Favorite Easy Scones


This post required  a proper pot of tea, a stack of cookbooks, and the fortitude to sift through various and strong opinions on scones.

First we have the difference between a true British scone and what  you will find in a typical American coffee shop.  According to a Cook’s Illustrated article  it’s a fat to flour ratio issue and true British scones rarely have add-ins. They prefer their fat and sugar slathered on after baking in the form of clotted cream, butter and jam.

Then there is the debate about whether a scone and a biscuit are essentially the same thing.  To make it even more confusing, let’s not forget that the British call their cookies, biscuits, which sounds like sacrilege to any good Southern cook.  There are purists on both sides of the argument.

I read a great article in The New York Times that compares the relation between a scone and it’s cousin, the traditional American biscuit, in which a pasty chef is quoted as saying “They are pretty much spot on the same”. Those are fighting words for some!

Having been raised on buttermilk biscuits and sausage gravy I am a fan of a good Southern biscuit. But I’m also a tea drinking, Jane Austen reading, lover of all things British, so the scone has a place in my heart too.

In my cookbook collection I found more than a dozen recipes for scones.  Some included egg in the ingredient list, others didn’t.  Some require butter and milk and others only heavy cream.  And then there are the flavors… lemon poppyseed, chocolate cherry, ginger spice, or  the traditional English cream scone that remains au natural.

What’s a cook to do?

I say let’s not argue the technicalities of anything that tastes so darn good and embrace the tea-time treat in all it’s forms!

I will try every recipe that comes my way in the name of research but here I give you my family’s go-to scone recipe.  It’s simple, delicious and versatile.  The basic recipe is for chocolate chip scones but I have been known to add dried cherries with the chocolate.  White chocolate chips and cranberries are tasty, and sometimes I add a little almond or citrus extract depending on my mood.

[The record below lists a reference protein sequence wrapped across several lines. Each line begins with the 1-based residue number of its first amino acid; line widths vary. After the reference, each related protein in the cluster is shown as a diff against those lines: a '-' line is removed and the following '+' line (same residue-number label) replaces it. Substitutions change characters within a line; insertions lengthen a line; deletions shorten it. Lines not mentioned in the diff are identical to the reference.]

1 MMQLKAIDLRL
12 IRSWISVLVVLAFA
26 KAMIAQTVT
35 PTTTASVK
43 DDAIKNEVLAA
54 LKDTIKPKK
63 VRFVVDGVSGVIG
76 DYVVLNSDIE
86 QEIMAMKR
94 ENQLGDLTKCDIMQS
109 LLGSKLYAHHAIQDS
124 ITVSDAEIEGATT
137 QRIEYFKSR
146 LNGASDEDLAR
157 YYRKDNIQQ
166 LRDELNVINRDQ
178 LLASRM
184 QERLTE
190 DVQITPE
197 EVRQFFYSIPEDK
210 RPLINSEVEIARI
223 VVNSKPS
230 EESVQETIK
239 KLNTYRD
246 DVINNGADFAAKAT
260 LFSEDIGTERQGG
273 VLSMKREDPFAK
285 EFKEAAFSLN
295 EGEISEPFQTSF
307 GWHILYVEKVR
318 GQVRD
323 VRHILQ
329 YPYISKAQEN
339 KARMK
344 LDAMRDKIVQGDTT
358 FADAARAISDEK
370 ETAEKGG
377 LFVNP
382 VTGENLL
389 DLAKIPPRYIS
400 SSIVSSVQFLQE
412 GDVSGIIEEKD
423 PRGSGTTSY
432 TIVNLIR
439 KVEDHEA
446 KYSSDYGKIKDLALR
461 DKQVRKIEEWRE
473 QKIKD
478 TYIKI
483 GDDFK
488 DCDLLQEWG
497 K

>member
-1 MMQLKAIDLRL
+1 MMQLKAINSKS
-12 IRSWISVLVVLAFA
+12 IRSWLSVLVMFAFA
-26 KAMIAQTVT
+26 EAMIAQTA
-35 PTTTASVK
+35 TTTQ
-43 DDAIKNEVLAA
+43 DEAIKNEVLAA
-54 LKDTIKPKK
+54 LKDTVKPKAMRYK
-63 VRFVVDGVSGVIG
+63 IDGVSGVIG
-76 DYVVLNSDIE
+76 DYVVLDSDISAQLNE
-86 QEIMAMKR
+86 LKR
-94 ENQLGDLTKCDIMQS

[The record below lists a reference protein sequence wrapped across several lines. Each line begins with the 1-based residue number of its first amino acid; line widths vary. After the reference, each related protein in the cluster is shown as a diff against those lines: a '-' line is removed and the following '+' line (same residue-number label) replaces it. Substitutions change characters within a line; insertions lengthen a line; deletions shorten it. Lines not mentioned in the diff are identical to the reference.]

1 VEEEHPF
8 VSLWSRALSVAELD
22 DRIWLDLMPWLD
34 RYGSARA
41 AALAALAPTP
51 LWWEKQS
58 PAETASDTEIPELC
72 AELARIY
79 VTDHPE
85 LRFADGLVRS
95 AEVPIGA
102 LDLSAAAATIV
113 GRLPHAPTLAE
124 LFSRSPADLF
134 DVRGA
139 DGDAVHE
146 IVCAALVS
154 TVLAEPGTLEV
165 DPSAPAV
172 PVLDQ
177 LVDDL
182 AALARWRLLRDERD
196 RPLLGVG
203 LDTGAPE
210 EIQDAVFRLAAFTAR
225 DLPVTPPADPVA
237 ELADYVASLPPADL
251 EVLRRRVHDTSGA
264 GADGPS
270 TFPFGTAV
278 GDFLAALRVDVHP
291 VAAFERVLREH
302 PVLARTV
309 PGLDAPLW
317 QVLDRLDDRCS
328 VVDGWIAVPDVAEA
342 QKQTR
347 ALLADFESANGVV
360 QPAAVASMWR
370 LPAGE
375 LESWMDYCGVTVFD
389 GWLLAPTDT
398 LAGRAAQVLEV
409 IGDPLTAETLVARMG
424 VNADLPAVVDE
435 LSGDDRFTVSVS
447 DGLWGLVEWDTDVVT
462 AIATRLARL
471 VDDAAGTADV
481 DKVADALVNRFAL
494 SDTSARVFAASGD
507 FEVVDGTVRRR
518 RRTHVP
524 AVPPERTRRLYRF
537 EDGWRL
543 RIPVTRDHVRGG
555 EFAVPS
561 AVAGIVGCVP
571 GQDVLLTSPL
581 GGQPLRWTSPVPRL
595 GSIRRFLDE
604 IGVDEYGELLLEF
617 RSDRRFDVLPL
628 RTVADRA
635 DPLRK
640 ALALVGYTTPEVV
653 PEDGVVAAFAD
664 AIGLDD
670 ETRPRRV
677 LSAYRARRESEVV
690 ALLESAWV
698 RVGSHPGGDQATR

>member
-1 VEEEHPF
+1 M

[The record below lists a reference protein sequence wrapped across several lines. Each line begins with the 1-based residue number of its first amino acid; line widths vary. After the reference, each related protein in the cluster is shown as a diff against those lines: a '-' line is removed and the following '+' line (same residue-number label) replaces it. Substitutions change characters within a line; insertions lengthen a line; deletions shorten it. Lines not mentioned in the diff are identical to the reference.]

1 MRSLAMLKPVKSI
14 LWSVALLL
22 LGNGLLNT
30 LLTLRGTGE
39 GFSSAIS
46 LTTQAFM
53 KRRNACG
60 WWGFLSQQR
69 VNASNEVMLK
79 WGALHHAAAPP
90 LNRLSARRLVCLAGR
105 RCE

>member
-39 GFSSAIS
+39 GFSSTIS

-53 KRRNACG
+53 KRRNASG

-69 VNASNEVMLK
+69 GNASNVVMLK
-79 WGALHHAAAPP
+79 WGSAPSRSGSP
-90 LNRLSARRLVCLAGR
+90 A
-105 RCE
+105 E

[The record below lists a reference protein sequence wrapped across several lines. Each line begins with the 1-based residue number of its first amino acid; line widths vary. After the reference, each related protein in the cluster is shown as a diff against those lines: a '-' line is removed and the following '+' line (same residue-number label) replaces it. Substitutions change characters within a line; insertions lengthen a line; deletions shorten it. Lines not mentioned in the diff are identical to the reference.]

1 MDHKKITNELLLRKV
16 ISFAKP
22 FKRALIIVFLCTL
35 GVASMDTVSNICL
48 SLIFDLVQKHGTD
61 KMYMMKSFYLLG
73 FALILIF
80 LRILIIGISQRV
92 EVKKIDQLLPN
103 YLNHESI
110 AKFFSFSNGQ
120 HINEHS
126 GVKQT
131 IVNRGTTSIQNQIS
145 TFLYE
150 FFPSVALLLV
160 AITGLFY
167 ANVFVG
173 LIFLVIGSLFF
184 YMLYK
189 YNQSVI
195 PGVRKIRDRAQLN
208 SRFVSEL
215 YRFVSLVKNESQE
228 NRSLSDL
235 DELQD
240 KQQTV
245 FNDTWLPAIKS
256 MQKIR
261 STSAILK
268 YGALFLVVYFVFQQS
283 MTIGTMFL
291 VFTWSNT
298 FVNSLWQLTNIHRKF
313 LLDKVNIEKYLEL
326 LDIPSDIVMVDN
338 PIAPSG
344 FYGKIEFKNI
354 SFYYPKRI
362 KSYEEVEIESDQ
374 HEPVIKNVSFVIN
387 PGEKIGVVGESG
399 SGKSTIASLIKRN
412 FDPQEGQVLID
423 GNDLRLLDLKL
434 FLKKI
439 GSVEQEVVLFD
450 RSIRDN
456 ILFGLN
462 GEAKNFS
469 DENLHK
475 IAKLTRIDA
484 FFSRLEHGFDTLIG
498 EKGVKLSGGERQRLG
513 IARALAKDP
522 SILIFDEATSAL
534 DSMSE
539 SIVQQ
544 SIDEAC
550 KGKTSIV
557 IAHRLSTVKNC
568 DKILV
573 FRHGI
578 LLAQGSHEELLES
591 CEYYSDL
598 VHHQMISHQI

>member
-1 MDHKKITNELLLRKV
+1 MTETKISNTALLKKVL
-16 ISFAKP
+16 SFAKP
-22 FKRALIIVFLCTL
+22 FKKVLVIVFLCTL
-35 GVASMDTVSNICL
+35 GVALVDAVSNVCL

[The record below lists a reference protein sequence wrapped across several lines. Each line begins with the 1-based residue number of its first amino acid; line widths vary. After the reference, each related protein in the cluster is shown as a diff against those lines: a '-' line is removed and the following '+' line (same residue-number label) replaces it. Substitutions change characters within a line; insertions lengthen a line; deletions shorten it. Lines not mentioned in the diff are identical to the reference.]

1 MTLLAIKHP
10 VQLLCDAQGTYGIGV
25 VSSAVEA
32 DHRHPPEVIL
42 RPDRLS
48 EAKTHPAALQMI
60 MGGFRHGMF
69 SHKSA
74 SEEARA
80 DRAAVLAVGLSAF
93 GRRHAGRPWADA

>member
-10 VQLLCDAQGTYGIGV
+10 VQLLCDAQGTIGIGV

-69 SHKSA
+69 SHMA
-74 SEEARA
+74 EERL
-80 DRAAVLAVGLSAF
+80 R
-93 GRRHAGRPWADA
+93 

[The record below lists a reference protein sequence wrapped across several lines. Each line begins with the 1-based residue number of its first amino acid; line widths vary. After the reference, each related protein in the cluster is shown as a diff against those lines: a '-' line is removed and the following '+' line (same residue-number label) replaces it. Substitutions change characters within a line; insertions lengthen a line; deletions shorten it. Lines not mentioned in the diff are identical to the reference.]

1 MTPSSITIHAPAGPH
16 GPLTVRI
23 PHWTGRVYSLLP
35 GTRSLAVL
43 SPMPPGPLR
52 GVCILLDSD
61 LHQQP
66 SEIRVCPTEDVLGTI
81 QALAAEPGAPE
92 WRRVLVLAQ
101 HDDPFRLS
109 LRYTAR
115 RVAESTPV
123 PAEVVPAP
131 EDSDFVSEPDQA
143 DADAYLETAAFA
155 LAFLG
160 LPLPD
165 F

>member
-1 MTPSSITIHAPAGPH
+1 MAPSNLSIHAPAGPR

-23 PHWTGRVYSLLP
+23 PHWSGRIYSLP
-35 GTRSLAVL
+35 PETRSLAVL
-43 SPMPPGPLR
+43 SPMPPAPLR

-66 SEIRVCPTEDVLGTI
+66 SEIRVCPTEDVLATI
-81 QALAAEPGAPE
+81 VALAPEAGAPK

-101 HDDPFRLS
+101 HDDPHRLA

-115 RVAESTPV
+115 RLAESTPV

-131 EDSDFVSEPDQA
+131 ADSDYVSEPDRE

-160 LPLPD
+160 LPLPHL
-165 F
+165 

Favorite Easy Scone

(click recipe name for printable version)


2 cups unbleached, all-purpose, flour

1 tablespoon baking powder

1/2 teaspoon salt

1/4 cup sugar

1/2 cup chocolate chips (or any desired add-ins)

1 teaspoon vanilla

1 & 1/4  cups heavy cream


1 egg beaten

2 tablespoons sugar (I prefer a coarse sugar)


Preheat oven to 425°

Combine flour, baking powder, salt and sugar in a bowl.  Add chocolate chips.

Mix cream and vanilla, then stir into flour with a fork until the dough holds together.  (You may need to add a tablespoon more of cream depending on how dry the dough is.)


Turn dough out onto lightly floured surface and knead a few times.  Pat into a 10 inch circle and cut into wedges. Brush tops with egg and sprinkle with sugar.  In the photo below you will see that I went a little wild and sprinkled with a speciality chocolate sugar and sliced almonds.


Place on cookie sheet and bake for 15 minutes, until golden.

And do serve with a spot of tea…  y’all.




  1. Betty Massie | 13th Jun 16

    Misty, I so enjoy the things you write. And I may never bake a scone but reading this is almost as good as eating one! Thank you for writing, your thoughts and your recipes.

    • Kitchen Table | 15th Jun 16

      Thanks Betty! I am having lots of fun creating in the kitchen as well as on the computer.

  2. Laura Grotenhuis | 14th Jun 16

    As a person who had had the immense privilege of eating these scones, I can say with great authority that they are wonderful. I loved reading about the debate on scones vs. biscuits. Keep on writing!

    • Kitchen Table | 15th Jun 16

      Thanks Laura for being one of my scone testers. I may have to make biscuits next time!

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